DAVISON (WJRT) - (07/17/17) - It was the inbox message that caught students and staff in Davison High School's television department off guard.
"I'm sitting at home. It's July. I get an e-mail. What? They want to put us in the Traverse City Film Festival? I thought that was really cool," said DTV and Davison High School instructor Randy Scott.
Nearly two years after its debut, DTV's documentary on the Flint Water Crisis, "Undrinakable," continues to attract attention. Already with several hundred thousand online views, "Undrinkable" will hit the big screen at the Traverse City Film Festival on July 28.
"There will be three Flint films playing that day, and then the kids are going to be sitting on a panel, answering questions from people about making the film, all that kind of stuff," Scott said.
Making the selection even more surprising, the fact that these student journalists never actually submitted their work for consideration.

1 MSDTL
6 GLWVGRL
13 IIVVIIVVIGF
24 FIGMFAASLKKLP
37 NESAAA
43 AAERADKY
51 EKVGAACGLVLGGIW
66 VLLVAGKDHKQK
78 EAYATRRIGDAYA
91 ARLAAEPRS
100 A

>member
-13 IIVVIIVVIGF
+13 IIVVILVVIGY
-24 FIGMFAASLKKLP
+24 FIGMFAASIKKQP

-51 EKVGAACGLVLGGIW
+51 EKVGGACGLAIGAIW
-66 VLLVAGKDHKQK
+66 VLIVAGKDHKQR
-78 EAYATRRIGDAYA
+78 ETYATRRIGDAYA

"They must have seen this and said, 'We need to put this in our film festival, people need to watch this.' That's a really good feeling that they were watching it before we even sent it out to them," said student Jordyn Bruns.
The festival is organized by filmmaker Michael Moore, a Davison High School graduate.
"When he saw it and Tweeted it out, it started to gain momentum. When he said, 'Hey, kids from my high school have done this awesome video, check it out,' that's when it started to climb and climb and climb. Now he's asking us to be in his film festival, it's an honor," Scott said.
An honor that came out of hours upon hours spent covering rallies, forums and press conferences, while also getting to know Flint residents affected by the water emergency firsthand.
"It was a lot of hard work, but it was so rewarding because so many people learned about something that's so tragic that's still happening," Bruns said.
As the Flint Water Crisis continues to carry on, you can look for more coverage from the DTV students as the new school year begins.
"We're sticking with this. We're not letting it go. We'll continue to cover this as long as it's still a thing, and hopefully that's not much longer," Scott said.